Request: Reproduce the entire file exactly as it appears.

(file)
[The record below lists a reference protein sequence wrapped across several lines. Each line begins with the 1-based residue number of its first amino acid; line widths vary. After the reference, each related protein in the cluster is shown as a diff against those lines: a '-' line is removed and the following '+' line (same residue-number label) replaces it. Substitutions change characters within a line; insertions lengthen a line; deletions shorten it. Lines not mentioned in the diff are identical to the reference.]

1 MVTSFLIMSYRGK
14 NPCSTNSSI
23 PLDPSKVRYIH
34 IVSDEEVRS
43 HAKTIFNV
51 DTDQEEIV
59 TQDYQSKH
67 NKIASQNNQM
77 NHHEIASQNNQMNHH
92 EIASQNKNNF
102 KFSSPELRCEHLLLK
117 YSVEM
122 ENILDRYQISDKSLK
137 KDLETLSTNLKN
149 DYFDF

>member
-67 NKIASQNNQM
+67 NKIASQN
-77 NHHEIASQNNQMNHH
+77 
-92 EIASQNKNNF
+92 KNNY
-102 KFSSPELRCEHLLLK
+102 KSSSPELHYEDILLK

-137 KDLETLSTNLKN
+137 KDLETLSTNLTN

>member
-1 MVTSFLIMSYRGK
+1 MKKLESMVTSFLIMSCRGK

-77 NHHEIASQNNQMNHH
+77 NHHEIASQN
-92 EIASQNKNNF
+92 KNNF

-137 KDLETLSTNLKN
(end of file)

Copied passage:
[The record below lists a reference protein sequence wrapped across several lines. Each line begins with the 1-based residue number of its first amino acid; line widths vary. After the reference, each related protein in the cluster is shown as a diff against those lines: a '-' line is removed and the following '+' line (same residue-number label) replaces it. Substitutions change characters within a line; insertions lengthen a line; deletions shorten it. Lines not mentioned in the diff are identical to the reference.]

1 MVTSFLIMSYRGK
14 NPCSTNSSI
23 PLDPSKVRYIH
34 IVSDEEVRS
43 HAKTIFNV
51 DTDQEEIV
59 TQDYQSKH
67 NKIASQNNQM
77 NHHEIASQNNQMNHH
92 EIASQNKNNF
102 KFSSPELRCEHLLLK
117 YSVEM
122 ENILDRYQISDKSLK
137 KDLETLSTNLKN
149 DYFDF

>member
-67 NKIASQNNQM
+67 NKIASQN
-77 NHHEIASQNNQMNHH
+77 
-92 EIASQNKNNF
+92 KNNY
-102 KFSSPELRCEHLLLK
+102 KSSSPELHYEDILLK

-137 KDLETLSTNLKN
+137 KDLETLSTNLTN

>member
-1 MVTSFLIMSYRGK
+1 MKKLESMVTSFLIMSCRGK

-77 NHHEIASQNNQMNHH
+77 NHHEIASQN
-92 EIASQNKNNF
+92 KNNF

-137 KDLETLSTNLKN